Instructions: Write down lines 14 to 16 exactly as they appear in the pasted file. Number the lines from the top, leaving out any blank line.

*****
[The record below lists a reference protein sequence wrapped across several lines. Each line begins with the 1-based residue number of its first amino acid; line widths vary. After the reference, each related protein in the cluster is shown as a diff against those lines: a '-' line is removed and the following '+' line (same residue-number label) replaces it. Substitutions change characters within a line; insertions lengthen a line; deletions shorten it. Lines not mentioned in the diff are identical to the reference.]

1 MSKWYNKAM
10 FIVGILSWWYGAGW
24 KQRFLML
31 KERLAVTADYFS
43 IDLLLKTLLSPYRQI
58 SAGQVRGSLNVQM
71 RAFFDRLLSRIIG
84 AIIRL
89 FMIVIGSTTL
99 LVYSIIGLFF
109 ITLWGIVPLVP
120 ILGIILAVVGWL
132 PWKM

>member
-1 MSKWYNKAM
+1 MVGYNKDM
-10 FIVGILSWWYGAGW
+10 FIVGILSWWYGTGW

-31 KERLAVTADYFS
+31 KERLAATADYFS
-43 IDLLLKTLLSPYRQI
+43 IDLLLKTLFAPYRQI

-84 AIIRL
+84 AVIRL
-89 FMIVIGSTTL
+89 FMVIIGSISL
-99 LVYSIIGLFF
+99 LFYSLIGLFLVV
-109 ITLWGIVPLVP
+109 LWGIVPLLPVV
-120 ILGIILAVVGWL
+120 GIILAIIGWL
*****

132 PWKM

>member
-1 MSKWYNKAM